Forget prom night—there's no need for anime fans to cry when there are some great entertainment options out there. As far as games are concerned, 2016 allowed us to find our rhythm with Hatsune Miku: Project DIVA X, channel our inner Super Saiyan with Dragon Ball Xenoverse 2, and soar through the skies and tackle the titans in Attack on Titan. My favorite anime game this year, however, is none other than Tokyo Mirage Sessions ♯FE, a crossover between the Shin Megami Tensei and Fire Emblem RPG franchises.

There was a lot of heated discussion before Tokyo Mirage Sessions launched this summer for a variety of reasons. Much as with Fire Emblem Fates, news broke that the crossover RPG would be going through some controversial localization changes. Things like changing the ages of characters, altering some outfits to be less revealing, and altering the theme of an entire dungeon were met with cries of censorship. Others criticized the game for not being a true crossover—after all, it is a Shin Megami Tensei game with bits of Fire Emblem added in. Still others were up in arms over the decision not to dub the game at all, leaving us only with the original Japanese audio!

In the end though, despite my still not being happy about some of these issues, I thoroughly enjoyed my time with Tokyo Mirage Sessions. As Gamnesia's resident weeb, I had the pleasure of reviewing the game this past summer, and there are a few things that really stand out to me even now. To start with, the game's setting was incredibly unique. Tokyo Mirage Sessions follows a couple of high schoolers and some teen pop icons as they attempt to break into and survive in the bustling entertainment industry. Along the way, these characters not only become stronger performers, they become stronger people as a result of their training. In a world where some of the most popular games take place in space or in the midst of a massive battlefield, having a game explore uncharted territory like this is quite refreshing.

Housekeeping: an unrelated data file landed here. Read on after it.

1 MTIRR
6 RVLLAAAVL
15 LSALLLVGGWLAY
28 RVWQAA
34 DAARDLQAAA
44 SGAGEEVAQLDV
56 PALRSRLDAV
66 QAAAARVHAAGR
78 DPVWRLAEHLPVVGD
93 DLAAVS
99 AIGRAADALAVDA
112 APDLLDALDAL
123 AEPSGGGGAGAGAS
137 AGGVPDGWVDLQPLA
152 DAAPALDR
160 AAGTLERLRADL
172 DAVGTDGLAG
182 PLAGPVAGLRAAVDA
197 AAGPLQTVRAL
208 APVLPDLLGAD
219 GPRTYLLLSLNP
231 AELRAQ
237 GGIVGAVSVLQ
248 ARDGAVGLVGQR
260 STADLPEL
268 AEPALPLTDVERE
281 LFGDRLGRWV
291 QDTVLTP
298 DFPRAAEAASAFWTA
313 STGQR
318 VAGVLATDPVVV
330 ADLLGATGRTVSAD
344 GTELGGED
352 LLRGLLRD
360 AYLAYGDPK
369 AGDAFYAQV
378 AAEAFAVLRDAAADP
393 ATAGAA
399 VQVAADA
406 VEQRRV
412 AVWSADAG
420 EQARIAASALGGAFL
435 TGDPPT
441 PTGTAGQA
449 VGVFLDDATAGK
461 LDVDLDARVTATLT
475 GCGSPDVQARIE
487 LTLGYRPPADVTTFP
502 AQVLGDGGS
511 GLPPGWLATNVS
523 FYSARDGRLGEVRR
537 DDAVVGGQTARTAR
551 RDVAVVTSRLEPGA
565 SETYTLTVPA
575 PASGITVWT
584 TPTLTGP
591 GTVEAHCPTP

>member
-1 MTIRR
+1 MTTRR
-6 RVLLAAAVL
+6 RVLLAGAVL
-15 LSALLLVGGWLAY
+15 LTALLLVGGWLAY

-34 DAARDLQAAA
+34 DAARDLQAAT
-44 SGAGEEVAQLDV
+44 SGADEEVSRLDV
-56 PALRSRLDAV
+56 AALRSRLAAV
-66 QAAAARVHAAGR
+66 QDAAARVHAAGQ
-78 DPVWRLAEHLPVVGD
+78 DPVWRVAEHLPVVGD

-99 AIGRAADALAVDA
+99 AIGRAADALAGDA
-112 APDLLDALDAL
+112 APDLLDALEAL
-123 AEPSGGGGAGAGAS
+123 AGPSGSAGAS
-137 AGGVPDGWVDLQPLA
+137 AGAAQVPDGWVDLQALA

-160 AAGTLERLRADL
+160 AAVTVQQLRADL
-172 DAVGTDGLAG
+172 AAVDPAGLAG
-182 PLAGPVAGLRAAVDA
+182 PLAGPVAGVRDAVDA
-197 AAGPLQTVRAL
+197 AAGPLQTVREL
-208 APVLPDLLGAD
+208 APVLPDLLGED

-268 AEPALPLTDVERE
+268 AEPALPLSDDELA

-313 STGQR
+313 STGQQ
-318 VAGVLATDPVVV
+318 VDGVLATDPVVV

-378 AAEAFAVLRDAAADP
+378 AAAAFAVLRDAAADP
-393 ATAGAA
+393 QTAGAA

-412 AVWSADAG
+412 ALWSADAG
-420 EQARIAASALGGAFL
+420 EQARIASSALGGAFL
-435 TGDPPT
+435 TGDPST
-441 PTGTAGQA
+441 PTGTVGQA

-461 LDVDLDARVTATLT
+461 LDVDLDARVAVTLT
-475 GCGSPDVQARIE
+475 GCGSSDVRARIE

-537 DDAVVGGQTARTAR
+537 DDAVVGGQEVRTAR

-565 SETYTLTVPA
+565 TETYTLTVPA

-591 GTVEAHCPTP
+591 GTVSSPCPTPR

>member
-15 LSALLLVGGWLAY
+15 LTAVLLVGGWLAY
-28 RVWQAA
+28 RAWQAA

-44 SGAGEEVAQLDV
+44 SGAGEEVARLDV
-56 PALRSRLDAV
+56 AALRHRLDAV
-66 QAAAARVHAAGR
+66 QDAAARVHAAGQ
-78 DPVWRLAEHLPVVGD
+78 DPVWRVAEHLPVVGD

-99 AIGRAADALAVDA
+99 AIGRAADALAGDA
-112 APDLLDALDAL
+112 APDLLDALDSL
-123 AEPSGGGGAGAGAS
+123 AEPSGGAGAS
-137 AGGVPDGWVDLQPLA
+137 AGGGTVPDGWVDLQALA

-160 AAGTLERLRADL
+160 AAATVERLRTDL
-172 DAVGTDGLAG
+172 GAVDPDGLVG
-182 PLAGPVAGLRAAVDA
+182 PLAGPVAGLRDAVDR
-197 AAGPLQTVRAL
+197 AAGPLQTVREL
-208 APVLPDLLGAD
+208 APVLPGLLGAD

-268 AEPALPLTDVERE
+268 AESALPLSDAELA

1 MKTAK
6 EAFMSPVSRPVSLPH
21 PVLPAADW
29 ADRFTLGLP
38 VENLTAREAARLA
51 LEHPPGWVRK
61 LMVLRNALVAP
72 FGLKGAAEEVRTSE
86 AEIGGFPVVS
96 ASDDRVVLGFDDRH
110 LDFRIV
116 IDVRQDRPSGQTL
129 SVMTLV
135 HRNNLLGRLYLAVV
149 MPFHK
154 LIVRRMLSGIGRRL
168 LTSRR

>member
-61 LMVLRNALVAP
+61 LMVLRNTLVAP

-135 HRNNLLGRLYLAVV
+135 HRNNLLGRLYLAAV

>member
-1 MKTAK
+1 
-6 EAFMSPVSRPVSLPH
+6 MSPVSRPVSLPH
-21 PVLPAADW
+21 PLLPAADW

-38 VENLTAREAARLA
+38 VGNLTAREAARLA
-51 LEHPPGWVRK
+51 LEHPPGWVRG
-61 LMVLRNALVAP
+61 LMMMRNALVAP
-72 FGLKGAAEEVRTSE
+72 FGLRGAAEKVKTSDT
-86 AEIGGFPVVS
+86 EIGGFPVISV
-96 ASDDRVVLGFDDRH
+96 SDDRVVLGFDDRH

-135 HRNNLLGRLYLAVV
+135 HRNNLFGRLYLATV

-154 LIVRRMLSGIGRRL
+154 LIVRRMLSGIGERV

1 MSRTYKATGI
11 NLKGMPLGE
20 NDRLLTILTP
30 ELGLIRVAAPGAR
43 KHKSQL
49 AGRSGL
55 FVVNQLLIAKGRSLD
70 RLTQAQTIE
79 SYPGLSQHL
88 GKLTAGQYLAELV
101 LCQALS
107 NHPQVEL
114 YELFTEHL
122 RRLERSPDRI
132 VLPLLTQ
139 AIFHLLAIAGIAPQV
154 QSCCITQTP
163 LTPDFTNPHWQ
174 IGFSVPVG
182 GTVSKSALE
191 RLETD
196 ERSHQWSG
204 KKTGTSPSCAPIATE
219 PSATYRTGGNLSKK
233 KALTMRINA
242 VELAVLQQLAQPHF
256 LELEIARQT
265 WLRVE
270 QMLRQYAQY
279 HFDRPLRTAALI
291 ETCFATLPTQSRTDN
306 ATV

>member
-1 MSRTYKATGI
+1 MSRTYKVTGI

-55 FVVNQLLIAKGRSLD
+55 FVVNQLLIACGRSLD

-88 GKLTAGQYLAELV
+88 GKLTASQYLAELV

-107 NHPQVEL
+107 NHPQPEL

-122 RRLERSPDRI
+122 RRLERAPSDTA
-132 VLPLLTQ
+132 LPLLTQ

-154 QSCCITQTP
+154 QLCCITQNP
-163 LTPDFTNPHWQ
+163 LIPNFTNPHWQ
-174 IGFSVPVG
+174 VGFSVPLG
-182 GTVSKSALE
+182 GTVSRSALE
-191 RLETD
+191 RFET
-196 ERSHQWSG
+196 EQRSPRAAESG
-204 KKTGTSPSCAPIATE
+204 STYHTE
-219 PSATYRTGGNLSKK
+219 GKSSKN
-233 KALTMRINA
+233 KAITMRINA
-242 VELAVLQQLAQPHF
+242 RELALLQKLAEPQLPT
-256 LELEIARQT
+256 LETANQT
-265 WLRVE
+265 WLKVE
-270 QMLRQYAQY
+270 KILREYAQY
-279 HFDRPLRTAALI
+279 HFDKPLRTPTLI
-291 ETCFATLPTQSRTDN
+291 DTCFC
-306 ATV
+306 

I also found the crossover aspect quite interesting, if a little lacking. Mechanically, the game had Shin Megami Tensei written all over it, from the dungeon crawling to the combat. When it came to the story, however, Fire Emblem took center stage. Characters from Fire Emblem Awakening and Fire Emblem: Shadow Dragon and the Blade of Light joined forces to stop the resurrection of the Shadow Dragon Medeus. The mixture of the SMT gameplay with the Fire Emblem-inspired story worked really well together in conjunction with the game's setting to provide an excellent experience all around. I would have personally liked to have seen a touch more Fire Emblem in the gameplay, but given the style differences between the two franchises, I think Atlus made the right choice in not combining them more.

I had a hell of a time reviewing the game due to some severe time constraints. Literally every spare moment I had over the course of a week (even spending about 16 hours one day after calling into work "sick") I spent pushing through it to meet my deadline. It was certainly a rough process that took a lot out of me. Even after all of that, though, I never got tired of Tokyo Mirage Sessions. I strongly believe this is a testament to about how much fun the game is. I can count on one hand the number of games that I could play for even remotely that long without a break and still remain as committed to the story and characters as I did with TMS.

Tokyo Mirage Sessions ♯FE is one of the biggest surprise hits of the year. Is it for everyone? Certainly not. It's definitely a niche title, but honestly, more people need to give it a shot. Tokyo Mirage Sessions was well worth the time I put into it, earning my distinction of "Weebiest Game of the Year." Even today, it remains not only my top gaming experience of the year but one of my favorite RPGs of all time.

Have you played Tokyo Mirage Sessions, and if so, what did you think? What game is your pick for "Weebiest Game of the Year?" Let us know below!